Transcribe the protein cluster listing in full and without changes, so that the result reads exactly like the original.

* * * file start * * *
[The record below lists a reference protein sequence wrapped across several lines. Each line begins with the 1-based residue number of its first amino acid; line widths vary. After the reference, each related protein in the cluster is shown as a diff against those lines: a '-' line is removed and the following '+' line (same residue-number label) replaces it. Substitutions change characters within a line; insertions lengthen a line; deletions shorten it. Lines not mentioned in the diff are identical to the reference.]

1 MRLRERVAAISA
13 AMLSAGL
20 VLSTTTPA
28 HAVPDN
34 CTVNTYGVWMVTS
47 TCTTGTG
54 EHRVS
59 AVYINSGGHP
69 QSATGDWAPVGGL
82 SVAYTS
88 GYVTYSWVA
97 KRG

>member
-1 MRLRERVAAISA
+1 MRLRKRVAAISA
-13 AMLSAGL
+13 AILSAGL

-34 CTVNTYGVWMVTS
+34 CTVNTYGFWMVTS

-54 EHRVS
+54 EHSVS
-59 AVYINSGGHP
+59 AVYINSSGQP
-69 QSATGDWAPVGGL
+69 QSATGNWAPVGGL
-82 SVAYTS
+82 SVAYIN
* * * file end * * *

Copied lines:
[The record below lists a reference protein sequence wrapped across several lines. Each line begins with the 1-based residue number of its first amino acid; line widths vary. After the reference, each related protein in the cluster is shown as a diff against those lines: a '-' line is removed and the following '+' line (same residue-number label) replaces it. Substitutions change characters within a line; insertions lengthen a line; deletions shorten it. Lines not mentioned in the diff are identical to the reference.]

1 MRLRERVAAISA
13 AMLSAGL
20 VLSTTTPA
28 HAVPDN
34 CTVNTYGVWMVTS
47 TCTTGTG
54 EHRVS
59 AVYINSGGHP
69 QSATGDWAPVGGL
82 SVAYTS
88 GYVTYSWVA
97 KRG

>member
-1 MRLRERVAAISA
+1 MRLRKRVAAISA
-13 AMLSAGL
+13 AILSAGL

-34 CTVNTYGVWMVTS
+34 CTVNTYGFWMVTS

-54 EHRVS
+54 EHSVS
-59 AVYINSGGHP
+59 AVYINSSGQP
-69 QSATGDWAPVGGL
+69 QSATGNWAPVGGL
-82 SVAYTS
+82 SVAYIN